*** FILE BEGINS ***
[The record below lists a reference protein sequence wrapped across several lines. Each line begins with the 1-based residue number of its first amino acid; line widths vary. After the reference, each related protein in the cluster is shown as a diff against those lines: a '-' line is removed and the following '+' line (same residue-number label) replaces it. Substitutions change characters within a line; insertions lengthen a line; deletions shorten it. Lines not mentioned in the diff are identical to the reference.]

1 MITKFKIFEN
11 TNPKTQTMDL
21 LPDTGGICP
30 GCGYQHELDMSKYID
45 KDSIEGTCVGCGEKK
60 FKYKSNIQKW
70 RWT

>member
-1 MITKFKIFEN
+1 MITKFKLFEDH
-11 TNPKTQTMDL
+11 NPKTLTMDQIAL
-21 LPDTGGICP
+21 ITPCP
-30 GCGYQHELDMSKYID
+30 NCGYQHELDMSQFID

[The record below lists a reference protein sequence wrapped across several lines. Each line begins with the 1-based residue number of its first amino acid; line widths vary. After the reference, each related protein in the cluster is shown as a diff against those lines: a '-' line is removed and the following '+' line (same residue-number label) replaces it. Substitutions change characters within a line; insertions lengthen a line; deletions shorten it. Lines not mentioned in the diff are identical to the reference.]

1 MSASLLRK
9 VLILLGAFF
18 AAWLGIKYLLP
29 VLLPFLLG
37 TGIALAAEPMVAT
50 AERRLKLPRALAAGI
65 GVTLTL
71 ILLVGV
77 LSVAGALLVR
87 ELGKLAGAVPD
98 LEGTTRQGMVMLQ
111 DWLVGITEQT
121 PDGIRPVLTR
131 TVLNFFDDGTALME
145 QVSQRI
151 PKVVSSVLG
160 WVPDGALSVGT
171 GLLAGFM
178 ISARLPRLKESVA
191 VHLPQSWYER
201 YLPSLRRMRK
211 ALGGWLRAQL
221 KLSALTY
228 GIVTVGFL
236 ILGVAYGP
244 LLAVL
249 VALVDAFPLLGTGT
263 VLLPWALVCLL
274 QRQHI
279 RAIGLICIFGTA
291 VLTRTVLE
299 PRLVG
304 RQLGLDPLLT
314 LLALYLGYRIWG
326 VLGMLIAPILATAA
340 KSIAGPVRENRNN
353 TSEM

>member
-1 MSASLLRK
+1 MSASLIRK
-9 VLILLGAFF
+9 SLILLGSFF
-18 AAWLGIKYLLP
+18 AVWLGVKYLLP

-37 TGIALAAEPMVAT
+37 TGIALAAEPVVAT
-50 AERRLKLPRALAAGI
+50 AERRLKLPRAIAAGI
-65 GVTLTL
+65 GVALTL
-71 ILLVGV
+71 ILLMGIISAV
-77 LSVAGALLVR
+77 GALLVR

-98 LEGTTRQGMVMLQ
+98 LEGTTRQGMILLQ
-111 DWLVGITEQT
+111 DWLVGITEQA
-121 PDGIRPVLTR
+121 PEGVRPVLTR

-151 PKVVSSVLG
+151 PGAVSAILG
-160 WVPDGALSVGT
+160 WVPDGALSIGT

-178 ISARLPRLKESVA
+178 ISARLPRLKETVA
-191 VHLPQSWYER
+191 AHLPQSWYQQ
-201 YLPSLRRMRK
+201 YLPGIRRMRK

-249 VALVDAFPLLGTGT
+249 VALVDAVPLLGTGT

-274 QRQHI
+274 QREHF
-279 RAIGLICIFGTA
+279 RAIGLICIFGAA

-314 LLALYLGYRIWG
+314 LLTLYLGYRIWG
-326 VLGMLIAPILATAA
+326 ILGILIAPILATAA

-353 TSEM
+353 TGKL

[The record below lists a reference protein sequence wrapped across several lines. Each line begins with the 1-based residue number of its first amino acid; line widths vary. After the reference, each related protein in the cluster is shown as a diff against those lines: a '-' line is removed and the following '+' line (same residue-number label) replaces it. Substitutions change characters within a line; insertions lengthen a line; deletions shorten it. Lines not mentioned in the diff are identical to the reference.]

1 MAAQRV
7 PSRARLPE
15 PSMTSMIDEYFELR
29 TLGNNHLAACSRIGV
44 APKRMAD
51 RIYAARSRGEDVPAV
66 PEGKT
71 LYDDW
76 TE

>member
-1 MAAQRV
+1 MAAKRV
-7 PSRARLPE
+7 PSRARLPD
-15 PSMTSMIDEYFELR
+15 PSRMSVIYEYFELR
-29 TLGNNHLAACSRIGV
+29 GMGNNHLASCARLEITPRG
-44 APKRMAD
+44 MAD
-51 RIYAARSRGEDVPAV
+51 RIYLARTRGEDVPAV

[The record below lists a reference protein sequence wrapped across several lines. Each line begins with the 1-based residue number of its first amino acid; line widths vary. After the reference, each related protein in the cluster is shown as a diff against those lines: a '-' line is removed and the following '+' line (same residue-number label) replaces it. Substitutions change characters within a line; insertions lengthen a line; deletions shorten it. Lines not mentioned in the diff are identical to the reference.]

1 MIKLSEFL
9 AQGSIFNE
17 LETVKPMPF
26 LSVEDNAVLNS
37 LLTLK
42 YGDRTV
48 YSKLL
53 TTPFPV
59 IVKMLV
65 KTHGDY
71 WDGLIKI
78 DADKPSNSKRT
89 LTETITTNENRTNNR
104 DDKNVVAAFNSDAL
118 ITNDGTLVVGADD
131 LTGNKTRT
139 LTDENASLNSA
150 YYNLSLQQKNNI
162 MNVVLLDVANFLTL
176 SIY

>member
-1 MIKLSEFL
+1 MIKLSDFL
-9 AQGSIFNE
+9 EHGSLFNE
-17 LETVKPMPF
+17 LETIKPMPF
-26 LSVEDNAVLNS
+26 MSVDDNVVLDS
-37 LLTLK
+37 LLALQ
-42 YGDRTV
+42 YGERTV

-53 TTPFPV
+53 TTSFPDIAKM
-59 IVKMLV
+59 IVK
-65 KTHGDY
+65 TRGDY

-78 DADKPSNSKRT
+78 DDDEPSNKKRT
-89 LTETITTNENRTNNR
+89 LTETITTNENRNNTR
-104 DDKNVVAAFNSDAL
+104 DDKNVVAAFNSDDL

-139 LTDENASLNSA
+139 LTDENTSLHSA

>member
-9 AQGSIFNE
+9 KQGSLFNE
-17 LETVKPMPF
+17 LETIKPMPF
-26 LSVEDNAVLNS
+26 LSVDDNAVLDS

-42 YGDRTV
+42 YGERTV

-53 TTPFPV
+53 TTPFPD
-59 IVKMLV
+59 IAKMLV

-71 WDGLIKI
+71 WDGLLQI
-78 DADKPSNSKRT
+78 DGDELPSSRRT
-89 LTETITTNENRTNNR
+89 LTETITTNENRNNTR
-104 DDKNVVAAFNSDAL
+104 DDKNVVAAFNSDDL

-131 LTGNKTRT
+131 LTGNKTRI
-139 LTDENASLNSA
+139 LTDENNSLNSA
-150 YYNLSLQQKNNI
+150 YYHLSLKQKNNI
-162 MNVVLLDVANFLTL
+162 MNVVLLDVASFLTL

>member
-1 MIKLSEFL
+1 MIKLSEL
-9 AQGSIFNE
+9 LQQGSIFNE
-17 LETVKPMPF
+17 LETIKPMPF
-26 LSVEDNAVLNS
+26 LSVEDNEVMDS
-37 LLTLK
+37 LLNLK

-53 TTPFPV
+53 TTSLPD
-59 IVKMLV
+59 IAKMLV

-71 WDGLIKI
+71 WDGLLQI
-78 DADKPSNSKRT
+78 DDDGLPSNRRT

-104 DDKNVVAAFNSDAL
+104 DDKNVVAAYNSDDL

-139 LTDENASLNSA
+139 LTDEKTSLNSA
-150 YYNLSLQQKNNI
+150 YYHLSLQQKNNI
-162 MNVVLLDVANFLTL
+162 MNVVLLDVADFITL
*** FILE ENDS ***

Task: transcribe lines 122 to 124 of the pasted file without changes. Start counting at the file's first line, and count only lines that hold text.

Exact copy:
-51 RIYAARSRGEDVPAV
+51 RIYLARTRGEDVPAV

[The record below lists a reference protein sequence wrapped across several lines. Each line begins with the 1-based residue number of its first amino acid; line widths vary. After the reference, each related protein in the cluster is shown as a diff against those lines: a '-' line is removed and the following '+' line (same residue-number label) replaces it. Substitutions change characters within a line; insertions lengthen a line; deletions shorten it. Lines not mentioned in the diff are identical to the reference.]